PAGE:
The climate emergency of a warming planet caused by human activity, caused mostly by the first world and emerging economies risk devastating the poorer and the more vulnerable citizens of the world.

Our heating planet will lead to even more massive refugee flows, more intense battles for natural resources, the potential for wars and conflicts, and vicious xenophobia across the globe.

Environmental justice concerns how the most vulnerable countries and peoples are affected by the lifestyles of many richer countries, which are failing to help to repair the creation they are destroying through hyper materialism and the avarice of global conglomerates.

Among the most vulnerable countries in the world are Small Island Developing States such as in the Caribbean.

The Bahamas is especially vulnerable, though we contribute very little to a heating planet. We are home to approximately 14 percent of the world’s coral reefs “and to the Andros Barrier Reef, one of the world’s largest barrier reefs”.

With rising sea levels coastal cities throughout the planet are threatened. While many cities in the world and the region are coastal, the entire Bahamas archipelago is a coastal zone.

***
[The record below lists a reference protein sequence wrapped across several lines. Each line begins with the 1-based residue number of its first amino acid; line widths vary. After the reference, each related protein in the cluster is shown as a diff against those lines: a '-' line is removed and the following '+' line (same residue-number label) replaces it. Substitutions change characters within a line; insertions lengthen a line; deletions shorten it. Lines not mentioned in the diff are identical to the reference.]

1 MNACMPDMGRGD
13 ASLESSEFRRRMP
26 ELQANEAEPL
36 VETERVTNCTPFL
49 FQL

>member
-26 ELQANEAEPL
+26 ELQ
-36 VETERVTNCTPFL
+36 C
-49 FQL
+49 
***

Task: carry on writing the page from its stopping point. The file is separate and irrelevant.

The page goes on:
It is not only our land and marine resources that are threatened. The Bahamian people are threatened, including less developed islands and settlements such as Ragged Island, Acklins and potentially vulnerable communities.


In “On Care for Our Common Home”, Pope Francis blends the principles of the common good and environmental stewardship.

“The notion of the common good also extends to future generations. The global economic crises have made painfully obvious the detrimental effects of disregarding our common destiny, which cannot exclude those who come after us.

“We can no longer speak of sustainable development apart from intergenerational solidarity. Once we start to think about the kind of world we are leaving to future generations, we look at things differently; we realize that the world is a gift which we have freely received and must share with others.

“Since the world has been given to us, we can no longer view reality in a purely utilitarian way, in which efficiency and productivity are entirely geared to our individual benefit.”

During the recent CARICOM heads of government meeting in St. Lucia, United Nations Secretary General Antonio Guterres addressed pollution by plastics and the global climate emergency and the devastating effects on the Caribbean.

Addressing the heads he declared: “You are our important allies in the fight against climate disruption. We hear your voices loud and clear in the negotiation halls.

“You have been stalwart advocates for a 1.5-degree threshold for over a decade, pushing leaders to devise new models of economic development and affordable, reliable energy access.

“Island nations in the Caribbean are fast becoming influential test beds for innovative climate action, such as investing in decentralized renewable energy.”